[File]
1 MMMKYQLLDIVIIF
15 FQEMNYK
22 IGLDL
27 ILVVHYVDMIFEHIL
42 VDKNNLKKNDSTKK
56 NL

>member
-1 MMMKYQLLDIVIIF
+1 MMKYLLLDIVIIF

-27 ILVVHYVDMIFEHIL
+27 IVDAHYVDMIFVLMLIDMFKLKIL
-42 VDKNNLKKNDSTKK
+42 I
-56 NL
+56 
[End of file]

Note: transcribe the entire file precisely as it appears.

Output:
1 MMMKYQLLDIVIIF
15 FQEMNYK
22 IGLDL
27 ILVVHYVDMIFEHIL
42 VDKNNLKKNDSTKK
56 NL

>member
-1 MMMKYQLLDIVIIF
+1 MMKYLLLDIVIIF

-27 ILVVHYVDMIFEHIL
+27 IVDAHYVDMIFVLMLIDMFKLKIL
-42 VDKNNLKKNDSTKK
+42 I
-56 NL
+56 